"England Hath Need Of Thee"

Context: As in several sonnets written early in the nineteenth century, Wordsworth is expressing his disgust for the mania of materialism which he feels has swept across England. The poem is addressed to Milton, to whom Wordsworth is bound by a common love of liberty and by addiction to the simple and studious life. Milton's soul was "like a star," his voice "pure" and "majestic," his heart dedicated to the "lowliest duties" as exemplified by the political and literary services he rendered to the cause of the Puritan Commonwealth. Conversely, Englishmen, having "forfeited their ancient English dower/ Of inward happiness," are now "selfish," without "manners, virtue, freedom, power." In brief, the French Revolution had created a social and political agitation which was forcing all Englishmen to re-evaluate their moral and ethical codes. Wordsworth uses Milton as a symbol of patriotism to country and dedication to the highest ideals of spiritual life. He writes:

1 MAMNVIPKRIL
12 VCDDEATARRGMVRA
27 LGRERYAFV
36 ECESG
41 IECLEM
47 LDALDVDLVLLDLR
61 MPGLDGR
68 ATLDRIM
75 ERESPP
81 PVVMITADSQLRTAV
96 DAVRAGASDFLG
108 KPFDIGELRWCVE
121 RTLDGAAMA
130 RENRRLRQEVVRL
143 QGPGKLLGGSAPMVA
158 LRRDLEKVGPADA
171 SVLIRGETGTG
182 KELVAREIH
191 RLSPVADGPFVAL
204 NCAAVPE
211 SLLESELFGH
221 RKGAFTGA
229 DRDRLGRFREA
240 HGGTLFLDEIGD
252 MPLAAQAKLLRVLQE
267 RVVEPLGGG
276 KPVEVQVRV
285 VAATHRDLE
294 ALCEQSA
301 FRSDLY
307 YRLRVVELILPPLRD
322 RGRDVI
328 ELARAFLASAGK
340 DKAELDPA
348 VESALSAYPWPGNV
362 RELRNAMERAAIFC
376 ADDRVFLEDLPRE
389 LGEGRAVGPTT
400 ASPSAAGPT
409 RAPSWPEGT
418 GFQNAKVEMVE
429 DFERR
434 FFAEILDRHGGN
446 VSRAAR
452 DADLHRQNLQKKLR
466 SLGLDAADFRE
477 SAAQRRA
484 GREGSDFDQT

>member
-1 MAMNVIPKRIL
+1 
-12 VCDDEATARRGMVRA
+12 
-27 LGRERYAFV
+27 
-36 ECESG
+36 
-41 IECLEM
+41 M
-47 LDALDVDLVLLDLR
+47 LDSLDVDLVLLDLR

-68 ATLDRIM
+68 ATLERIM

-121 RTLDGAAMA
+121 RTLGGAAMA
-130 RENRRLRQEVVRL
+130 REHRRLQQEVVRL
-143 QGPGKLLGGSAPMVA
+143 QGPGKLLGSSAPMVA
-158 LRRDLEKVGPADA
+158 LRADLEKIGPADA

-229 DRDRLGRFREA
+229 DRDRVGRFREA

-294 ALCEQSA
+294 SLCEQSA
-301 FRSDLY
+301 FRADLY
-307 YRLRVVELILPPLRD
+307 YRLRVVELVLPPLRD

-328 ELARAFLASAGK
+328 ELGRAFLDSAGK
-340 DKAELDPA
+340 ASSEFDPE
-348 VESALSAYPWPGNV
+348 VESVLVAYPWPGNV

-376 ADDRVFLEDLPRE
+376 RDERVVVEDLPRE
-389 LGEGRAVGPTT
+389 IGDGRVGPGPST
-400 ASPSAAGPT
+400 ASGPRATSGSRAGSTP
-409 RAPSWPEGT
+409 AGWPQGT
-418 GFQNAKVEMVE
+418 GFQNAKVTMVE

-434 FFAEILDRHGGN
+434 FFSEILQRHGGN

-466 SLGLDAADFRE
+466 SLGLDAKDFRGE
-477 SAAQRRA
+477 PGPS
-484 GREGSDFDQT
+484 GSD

Milton! Thou shouldst be living at this hour:
England hath need of thee: she is a fen
Of stagnant waters: altar, sword, and pen,
Fireside, the heroic wealth of hall and bower,
Have forfeited their ancient English dower
Of inward happiness.